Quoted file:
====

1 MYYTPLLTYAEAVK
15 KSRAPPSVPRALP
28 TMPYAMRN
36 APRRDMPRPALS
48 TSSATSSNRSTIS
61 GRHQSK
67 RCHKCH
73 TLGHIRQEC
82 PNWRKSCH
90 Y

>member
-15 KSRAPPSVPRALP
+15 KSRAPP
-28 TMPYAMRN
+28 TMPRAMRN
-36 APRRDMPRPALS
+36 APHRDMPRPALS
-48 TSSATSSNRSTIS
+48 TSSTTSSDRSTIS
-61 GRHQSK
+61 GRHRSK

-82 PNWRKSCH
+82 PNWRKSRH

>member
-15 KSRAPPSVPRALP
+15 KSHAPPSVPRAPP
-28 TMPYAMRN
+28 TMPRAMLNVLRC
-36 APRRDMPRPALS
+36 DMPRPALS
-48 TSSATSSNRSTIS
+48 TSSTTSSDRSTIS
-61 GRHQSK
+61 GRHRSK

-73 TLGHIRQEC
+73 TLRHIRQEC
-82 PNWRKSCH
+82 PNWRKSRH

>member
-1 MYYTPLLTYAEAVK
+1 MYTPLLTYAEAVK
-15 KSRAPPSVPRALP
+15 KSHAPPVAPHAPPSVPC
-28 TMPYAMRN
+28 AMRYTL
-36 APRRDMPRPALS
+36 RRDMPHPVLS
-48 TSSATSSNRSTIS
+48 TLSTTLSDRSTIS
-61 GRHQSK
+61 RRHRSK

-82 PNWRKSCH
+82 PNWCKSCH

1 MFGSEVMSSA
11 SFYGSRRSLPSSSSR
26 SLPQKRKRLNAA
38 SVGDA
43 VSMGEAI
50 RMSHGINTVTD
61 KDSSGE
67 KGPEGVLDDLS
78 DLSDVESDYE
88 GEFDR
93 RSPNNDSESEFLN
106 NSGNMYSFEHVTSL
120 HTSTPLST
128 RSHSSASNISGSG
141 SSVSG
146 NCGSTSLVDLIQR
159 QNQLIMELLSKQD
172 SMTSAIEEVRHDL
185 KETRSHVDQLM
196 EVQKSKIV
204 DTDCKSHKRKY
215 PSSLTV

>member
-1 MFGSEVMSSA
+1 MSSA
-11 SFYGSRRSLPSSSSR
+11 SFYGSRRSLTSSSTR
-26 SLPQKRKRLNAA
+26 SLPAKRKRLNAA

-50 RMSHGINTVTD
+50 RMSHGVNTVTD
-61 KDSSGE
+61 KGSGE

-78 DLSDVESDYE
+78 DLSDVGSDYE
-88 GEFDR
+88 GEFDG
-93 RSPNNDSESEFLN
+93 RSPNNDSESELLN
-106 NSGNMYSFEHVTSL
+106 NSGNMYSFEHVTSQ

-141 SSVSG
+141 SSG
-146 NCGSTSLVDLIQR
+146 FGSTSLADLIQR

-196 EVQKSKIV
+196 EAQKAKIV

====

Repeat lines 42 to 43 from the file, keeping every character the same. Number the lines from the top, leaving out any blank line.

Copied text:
-15 KSRAPPSVPRALP
+15 KSHAPPVAPHAPPSVPC